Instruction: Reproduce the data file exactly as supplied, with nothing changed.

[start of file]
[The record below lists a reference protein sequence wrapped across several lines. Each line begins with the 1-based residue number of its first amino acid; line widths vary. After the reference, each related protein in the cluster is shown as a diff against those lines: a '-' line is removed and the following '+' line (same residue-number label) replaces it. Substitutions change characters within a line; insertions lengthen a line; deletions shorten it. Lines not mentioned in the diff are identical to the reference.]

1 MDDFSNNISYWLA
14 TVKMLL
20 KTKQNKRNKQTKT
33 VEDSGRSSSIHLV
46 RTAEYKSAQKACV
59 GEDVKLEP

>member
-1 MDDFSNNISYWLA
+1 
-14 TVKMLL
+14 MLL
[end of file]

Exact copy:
[The record below lists a reference protein sequence wrapped across several lines. Each line begins with the 1-based residue number of its first amino acid; line widths vary. After the reference, each related protein in the cluster is shown as a diff against those lines: a '-' line is removed and the following '+' line (same residue-number label) replaces it. Substitutions change characters within a line; insertions lengthen a line; deletions shorten it. Lines not mentioned in the diff are identical to the reference.]

1 MDDFSNNISYWLA
14 TVKMLL
20 KTKQNKRNKQTKT
33 VEDSGRSSSIHLV
46 RTAEYKSAQKACV
59 GEDVKLEP

>member
-1 MDDFSNNISYWLA
+1 
-14 TVKMLL
+14 MLL